Atonement—Reconciliation

#1
Though atonement entails all that is provided for forgiveness, are we traversing onward from there (Heb 6:1), or are we yet at the foot of the Cross, with Christ yet there upon it? If we lack the fullness of understanding our “reconciliation” (Rom 5:11; 2Co 5:18, 19; Heb 2:17), we will lack sufficient appropriation of “atonement” in our conscience. For those who know they have arrived at the place of atonement never needs to revisit there again but only in memory (Luk 22:19, 20; 1Co 11:23-26).

Obedience can never effect atonement, for only atonement is that which effects “forgiveness,” and forgiveness procures reconciliation. Our faith is in atonement, shown by our walk of obedience, and it is reconciliation wherein eternal fellowship dwells!



Atonement—Reconciliation

It is essential to understand the scriptural meaning of these two words: Atonement and Reconciliation. Every believer has, in some measure, apprehended the meaning of atonement, but very few, as far as I know, have entered in the light and fullness of reconciliation.

All through the OT we see that the man of faith was sheltered by the blood of atonement (i.e. Num 15:25); but it wasn’t until Christ, who dealt with the man who offended (“old man”; sinful nature—NC) in bearing its judgement on the Cross, and in it glorified the Father where man had dishonored Him, so that He “was raised from the dead by the glory of the Father” (Rom 6:4), that reconciliation had fully come in. The word reconciliation is used in the OT incorrectly (translation related—NC), whereas the word “atonement” is never really used in the NT (Rom 5:11 should be “reconciliation”).

Now many Christians never get beyond atonement. They have faith in the Blood of Christ, and are thus sheltered in the eye of God, and all the benefits of Christ’s work are secured to them hereafter, for that work has made their title sure to all the grace that has been secured by Him; but if they do not know reconciliation, they do not come out upon this earth in an entirely new way for Him.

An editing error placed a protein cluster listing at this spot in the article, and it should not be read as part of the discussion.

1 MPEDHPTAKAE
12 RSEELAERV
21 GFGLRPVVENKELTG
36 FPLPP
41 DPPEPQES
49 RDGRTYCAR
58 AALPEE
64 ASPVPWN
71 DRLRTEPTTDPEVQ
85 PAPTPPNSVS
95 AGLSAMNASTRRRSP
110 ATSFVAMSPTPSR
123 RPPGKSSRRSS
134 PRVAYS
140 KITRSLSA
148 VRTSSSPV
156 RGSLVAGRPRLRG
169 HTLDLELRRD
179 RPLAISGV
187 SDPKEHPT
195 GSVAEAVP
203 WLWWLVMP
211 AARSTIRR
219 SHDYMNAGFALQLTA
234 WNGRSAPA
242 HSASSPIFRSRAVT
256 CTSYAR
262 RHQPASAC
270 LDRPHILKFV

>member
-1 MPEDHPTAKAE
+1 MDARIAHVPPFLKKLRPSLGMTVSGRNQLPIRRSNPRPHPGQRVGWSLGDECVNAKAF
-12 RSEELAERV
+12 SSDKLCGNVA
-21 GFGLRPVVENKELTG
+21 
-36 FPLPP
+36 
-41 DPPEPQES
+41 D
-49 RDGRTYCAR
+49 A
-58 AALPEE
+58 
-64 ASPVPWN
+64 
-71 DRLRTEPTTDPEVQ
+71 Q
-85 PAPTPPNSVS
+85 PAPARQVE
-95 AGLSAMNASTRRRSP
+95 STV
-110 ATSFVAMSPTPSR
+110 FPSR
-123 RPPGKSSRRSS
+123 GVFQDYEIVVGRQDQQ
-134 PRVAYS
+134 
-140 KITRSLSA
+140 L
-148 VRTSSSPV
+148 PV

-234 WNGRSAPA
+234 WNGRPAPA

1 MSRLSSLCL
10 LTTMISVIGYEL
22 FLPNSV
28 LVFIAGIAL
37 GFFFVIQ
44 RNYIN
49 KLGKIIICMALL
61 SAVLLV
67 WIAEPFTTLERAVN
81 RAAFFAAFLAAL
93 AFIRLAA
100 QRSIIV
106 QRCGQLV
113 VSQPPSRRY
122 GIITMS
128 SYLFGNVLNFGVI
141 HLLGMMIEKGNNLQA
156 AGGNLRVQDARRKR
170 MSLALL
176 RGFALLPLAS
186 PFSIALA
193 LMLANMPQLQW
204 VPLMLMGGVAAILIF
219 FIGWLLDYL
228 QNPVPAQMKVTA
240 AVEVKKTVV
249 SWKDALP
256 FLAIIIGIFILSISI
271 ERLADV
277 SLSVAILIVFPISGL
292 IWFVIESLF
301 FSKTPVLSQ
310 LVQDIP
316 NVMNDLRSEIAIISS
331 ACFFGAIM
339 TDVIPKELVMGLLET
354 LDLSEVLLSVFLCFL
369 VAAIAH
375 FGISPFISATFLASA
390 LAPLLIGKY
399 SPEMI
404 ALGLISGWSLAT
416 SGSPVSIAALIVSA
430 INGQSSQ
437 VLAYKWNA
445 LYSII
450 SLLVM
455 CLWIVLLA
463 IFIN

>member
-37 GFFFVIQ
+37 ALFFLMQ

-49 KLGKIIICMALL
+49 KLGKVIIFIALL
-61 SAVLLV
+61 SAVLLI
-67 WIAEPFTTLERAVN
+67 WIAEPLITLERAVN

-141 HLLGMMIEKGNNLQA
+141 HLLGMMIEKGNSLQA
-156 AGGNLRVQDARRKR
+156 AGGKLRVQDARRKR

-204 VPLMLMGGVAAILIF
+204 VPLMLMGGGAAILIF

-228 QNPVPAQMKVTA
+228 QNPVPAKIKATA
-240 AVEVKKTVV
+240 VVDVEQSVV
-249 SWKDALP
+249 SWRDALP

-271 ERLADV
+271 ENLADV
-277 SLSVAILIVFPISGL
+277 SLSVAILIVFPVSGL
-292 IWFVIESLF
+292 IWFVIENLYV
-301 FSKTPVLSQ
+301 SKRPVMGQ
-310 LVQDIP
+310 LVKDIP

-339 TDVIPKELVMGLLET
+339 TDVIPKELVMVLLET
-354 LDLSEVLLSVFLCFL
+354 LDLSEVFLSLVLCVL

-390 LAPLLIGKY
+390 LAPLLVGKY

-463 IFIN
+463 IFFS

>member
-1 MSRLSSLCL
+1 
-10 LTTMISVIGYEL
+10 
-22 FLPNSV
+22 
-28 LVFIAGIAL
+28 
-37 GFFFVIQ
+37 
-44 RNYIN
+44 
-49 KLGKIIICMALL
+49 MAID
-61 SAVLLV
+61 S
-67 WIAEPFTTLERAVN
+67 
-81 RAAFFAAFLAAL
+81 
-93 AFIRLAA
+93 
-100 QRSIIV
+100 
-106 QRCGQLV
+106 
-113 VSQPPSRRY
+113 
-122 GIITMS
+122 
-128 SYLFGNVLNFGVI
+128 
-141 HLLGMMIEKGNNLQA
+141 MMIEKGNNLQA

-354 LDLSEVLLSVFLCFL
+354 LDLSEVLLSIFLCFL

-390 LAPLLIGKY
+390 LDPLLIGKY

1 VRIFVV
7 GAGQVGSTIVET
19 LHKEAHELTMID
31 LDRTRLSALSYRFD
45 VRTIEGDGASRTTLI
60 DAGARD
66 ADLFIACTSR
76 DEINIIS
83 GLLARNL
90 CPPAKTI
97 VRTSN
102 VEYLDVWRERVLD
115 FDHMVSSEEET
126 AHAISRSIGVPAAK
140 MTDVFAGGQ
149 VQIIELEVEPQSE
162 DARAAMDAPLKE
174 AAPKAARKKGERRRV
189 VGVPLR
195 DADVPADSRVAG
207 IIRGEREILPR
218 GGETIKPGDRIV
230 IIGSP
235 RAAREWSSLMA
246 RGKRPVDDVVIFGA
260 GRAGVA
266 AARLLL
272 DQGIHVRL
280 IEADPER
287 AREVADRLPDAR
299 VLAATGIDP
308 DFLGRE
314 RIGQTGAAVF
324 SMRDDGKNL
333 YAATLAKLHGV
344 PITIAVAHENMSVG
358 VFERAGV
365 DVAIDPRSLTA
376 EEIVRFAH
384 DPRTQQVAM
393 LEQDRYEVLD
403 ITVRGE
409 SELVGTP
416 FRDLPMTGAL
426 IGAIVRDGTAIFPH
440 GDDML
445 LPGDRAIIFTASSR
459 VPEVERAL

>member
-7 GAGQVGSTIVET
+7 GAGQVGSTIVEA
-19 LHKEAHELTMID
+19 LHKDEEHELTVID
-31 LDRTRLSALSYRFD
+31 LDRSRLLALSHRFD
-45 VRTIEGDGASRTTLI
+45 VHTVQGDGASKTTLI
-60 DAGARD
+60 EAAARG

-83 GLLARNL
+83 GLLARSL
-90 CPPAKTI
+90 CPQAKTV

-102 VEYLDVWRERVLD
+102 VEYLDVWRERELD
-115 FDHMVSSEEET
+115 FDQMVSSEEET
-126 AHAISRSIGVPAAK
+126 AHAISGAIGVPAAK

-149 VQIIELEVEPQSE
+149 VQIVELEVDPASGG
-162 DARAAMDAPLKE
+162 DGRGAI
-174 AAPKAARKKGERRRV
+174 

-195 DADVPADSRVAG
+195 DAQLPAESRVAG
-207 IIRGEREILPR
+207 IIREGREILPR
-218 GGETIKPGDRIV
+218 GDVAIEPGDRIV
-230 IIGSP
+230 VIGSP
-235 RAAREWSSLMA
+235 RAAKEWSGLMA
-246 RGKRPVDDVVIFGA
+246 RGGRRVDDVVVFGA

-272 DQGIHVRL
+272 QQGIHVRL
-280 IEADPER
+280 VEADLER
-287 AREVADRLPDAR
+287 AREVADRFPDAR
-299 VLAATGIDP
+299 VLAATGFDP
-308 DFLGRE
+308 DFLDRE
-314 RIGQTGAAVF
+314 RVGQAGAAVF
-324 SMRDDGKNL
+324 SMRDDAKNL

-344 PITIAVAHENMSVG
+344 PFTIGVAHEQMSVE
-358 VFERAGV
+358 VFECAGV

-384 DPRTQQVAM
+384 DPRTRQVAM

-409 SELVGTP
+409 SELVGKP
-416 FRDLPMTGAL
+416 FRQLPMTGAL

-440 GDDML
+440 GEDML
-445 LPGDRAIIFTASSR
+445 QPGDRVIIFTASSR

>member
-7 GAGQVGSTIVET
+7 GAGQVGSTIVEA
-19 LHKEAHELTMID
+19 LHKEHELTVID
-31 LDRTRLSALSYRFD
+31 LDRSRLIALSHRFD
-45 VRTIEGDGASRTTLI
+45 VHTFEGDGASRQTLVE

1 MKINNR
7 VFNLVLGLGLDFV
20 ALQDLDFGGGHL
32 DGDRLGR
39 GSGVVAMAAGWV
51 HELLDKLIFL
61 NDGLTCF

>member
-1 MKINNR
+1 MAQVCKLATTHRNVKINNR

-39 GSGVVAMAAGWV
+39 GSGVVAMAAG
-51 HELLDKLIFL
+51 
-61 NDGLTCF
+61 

They may rejoice in their shelter, but like Israel in Egypt they are still morally there, and they do not see that the power of death and sin have been broken; they have not begun here on earth the heavenly journey across the wilderness to Christ in glory. Sheltered by the Blood you are safe eternally; but unless you know reconciliation there will be little growth and fruitfulness in your life for His glory.

Now, reconciliation is based on the fact that the man who dishonored God is removed from His sight; but the Man who honored Him in bearing the judgment of death has been raised from among the dead to the Father’s right hand in glory. If you only know atonement, you do not get beyond Romans 3; but when you see the Lord Jesus risen from the dead, you have “peace with God through our Lord Jesus Christ: by whom we also have access by faith into this grace wherein we stand” (Rom 5:2). This grace is summed up in verse 11: “We joy in God through our Lord Jesus Christ, by whom we have now received the reconciliation.”

The scope of reconciliation is detailed very distinctly in 2Cor 5:14-17: “For the love of Christ constraineth us; because we thus judge, that if one died for all, then were all dead: and that He died for all, that they which live should not henceforth live unto themselves, but unto Him which died for them, and rose again. Wherefore henceforth know we no man after the flesh (e.g. we do not discern other’s person according to the sinful nature—NC); yea, though we have known Christ after the flesh (according to our sinful nature before being renewed—NC), yet now henceforth know we Him no more. Therefore if any man be in Christ he is a new creation: old things are passed away; behold, all things are become new.”

Not a vestige remains before the eye of the Father of the one who has offended Him (concerning the believer—NC); but the One who has glorified Him fills the whole scene, and every believer in Him knows that the Father’s heart is toward them, as we see illustrated in the prodigal. The father runs and falls on his neck and kisses him—he is reconciled. And then as he enters into and enjoys his reconciliation, he begins to joy in the Father; he knows he is in Christ before Him, as a son God and joint-heir with Christ. There is not a cloud between him and his Father, and finally he learns that the Father loves him as He loves His blessed Son.

- J B Stoney



Excerpt from MJS devotional for March 28:

“The Lord may see it needful, for the trial (development) of faith, to seem for a season not to regard our supplications; yet, if we patiently and believingly continue to wait upon Him, it will be manifest in His own time, and way, that we did not call upon Him in vain.” -G.M.

http://www.abideabove.com/hungry-heart/
 
#2
Hmm is it like the prodigal son story he was forgiven and reconciled with his Dad but the son who stayed at home and was obedient still harboured a grudge.